I’ve been thinking a bit about Mary over the last week or so. You know, Mary… as in the “Virgin Mary”, “Mother of God”, the one who gave birth to Jesus. She is the mother in the Christmas story, so I thought we should take a moment to think about the world’s most famous mum.
My sister gave birth last week. I was reminded of just how scary and traumatic childbirth can be. Even though the Christmas Carols like Silent Night and Away in a Manger make out as though the first Christmas was an idyllic nirvana of peace and tranquility, with cattle gently lowing over a sleeping baby Jesus, the reality is that Jesus’ entry into the world is likely to have been anything but peaceful.
Let’s just think about what that night would have really been like for Mary.
She was most likely a young girl of 14 or 15. She’d just traveled all day to Bethlehem and she’s camped under the house with the animals, about to give birth for the first time – with no epidural, no gas, no heat pack, maybe not even anyone to help her deliver the baby. Then, as if his safe arrival into the world isn’t enough of a miracle, she has to figure out how to look after this baby! (It’s not as though she had a breastfeeding DVD with little animations demonstrating correct attachment techniques and five different positions for burping.) So whether she had an angel telling her to chill out or not, I doubt Mary was feeling completely peaceful. (If you want to get a sense of what it might have been like there’s a great childbirth scene in the movie Children of Men that pretty much nails it.)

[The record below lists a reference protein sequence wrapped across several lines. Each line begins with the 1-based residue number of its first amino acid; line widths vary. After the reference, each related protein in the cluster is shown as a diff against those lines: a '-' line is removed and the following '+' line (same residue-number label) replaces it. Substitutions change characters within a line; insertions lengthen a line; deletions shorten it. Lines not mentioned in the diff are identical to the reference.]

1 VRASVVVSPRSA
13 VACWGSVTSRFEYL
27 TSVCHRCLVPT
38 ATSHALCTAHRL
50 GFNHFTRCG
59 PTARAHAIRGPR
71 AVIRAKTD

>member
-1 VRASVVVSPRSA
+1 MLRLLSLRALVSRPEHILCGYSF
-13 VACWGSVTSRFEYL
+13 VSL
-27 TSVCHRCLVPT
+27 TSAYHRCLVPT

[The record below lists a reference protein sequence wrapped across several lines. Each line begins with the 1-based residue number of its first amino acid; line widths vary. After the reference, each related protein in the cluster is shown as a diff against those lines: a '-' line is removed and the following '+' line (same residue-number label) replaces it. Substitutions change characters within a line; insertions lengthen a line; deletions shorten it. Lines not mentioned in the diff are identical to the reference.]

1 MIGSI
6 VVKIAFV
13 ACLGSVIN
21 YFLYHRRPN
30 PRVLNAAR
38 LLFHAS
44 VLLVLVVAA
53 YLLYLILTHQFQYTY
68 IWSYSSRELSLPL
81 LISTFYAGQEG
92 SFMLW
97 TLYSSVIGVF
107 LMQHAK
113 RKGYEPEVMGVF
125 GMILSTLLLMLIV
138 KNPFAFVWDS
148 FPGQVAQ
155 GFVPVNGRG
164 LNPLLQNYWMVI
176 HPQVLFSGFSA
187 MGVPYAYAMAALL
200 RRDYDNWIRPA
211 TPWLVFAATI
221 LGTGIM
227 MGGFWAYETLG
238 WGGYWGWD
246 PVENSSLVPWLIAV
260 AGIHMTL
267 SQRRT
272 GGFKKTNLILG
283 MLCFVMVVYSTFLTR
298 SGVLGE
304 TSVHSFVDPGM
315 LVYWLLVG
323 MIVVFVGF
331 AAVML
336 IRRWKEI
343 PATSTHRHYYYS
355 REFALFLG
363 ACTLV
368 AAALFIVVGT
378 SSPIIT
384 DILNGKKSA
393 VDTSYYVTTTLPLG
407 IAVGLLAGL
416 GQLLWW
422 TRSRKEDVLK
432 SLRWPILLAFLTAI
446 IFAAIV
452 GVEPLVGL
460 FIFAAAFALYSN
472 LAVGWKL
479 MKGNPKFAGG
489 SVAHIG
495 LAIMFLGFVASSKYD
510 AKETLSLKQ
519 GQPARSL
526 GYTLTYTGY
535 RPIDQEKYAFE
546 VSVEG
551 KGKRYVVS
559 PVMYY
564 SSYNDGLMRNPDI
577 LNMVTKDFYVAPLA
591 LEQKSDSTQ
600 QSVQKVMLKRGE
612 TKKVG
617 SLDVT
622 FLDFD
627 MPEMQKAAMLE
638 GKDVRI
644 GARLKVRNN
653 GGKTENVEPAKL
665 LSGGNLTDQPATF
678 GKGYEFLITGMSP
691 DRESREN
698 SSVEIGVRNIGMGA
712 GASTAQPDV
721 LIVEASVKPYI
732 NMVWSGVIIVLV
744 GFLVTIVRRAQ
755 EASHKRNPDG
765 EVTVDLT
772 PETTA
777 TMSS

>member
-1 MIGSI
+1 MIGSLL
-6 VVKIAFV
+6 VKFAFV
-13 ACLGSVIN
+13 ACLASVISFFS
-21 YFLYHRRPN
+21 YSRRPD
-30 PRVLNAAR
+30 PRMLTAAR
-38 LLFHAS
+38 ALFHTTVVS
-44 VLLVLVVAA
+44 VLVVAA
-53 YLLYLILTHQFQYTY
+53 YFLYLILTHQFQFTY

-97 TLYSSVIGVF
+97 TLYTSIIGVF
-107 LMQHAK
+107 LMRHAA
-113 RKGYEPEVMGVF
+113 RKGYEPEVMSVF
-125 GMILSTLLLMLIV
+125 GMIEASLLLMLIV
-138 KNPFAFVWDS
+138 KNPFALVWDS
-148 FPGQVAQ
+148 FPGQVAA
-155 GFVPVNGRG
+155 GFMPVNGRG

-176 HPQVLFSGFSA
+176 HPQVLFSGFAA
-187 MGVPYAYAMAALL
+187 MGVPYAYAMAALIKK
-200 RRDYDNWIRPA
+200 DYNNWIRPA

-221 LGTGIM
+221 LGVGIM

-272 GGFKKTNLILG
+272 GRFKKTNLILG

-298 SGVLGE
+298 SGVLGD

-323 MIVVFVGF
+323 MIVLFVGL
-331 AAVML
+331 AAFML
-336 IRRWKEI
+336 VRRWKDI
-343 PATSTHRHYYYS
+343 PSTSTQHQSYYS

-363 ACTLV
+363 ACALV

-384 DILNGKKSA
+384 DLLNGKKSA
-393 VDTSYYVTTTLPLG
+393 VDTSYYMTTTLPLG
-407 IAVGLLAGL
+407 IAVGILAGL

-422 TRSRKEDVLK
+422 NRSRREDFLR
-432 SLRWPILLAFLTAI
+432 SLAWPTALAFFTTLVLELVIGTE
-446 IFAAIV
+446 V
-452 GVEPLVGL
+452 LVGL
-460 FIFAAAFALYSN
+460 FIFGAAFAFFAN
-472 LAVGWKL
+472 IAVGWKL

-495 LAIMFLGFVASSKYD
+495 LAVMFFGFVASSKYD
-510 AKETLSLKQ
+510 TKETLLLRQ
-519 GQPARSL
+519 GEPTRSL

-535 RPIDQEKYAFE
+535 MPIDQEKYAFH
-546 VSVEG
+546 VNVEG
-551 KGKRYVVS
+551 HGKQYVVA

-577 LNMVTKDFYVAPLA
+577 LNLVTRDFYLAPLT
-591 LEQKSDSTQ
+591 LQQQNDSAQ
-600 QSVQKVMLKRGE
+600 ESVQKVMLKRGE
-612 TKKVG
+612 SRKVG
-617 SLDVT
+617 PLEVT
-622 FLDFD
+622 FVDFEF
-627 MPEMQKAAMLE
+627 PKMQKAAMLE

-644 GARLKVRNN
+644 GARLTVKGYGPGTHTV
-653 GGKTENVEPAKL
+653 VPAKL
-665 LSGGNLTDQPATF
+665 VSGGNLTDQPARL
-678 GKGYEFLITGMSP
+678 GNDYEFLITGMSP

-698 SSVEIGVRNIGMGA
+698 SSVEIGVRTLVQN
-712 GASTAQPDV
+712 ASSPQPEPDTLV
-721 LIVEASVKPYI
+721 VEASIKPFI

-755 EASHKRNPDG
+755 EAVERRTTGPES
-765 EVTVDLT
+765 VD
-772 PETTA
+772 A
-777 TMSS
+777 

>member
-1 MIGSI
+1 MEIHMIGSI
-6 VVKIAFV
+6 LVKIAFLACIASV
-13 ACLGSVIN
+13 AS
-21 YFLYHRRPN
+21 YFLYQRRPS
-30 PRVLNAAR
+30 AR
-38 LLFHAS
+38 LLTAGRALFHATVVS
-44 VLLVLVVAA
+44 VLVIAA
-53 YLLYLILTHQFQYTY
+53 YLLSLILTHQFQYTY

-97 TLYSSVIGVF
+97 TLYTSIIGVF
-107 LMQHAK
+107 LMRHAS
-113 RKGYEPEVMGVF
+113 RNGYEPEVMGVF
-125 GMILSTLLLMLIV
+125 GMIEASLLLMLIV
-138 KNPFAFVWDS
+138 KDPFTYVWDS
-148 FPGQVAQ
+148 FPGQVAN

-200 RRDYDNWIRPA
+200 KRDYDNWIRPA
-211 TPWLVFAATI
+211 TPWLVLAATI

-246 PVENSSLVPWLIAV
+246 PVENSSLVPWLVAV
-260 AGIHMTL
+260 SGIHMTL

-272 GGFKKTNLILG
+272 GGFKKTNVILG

Then, just as her second degree tears are healing up and she’s getting used to feeding every three hours, cooking Joseph’s dinner with her one free arm, and functioning on four hours’ sleep a night, a rumour gets around to King Herrod that a new king has been born in Bethlehem. So Herrod orders that every infant under the age of one be killed. So Mary and Joseph pack their bags again, pick up their newborn and hike over to Egypt to get away from the crazy King. So not only was Mary a new Mum at 14, she was also a refugee, living in a foreign land. And on top of that, she’s got this added anxiety that this child is going to be someone really special. So every time he gets a temperature or a runny nose she’s going to be thinking, “Well, you better get better.” I mean that girl was under some serious pressure. But she did what she had to do to protect her son, to nuture him and shape him into the man he turned out to be. Only to watch him die thirty years later.
So whether you believe in the virgin birth or not, it’s not so hard to see a miracle in that first Christmas. And it’s not difficult to understand why Mary, the mum of Jesus, is still revered 2000 years on. Good on ya, Mum. And Merry Christmas.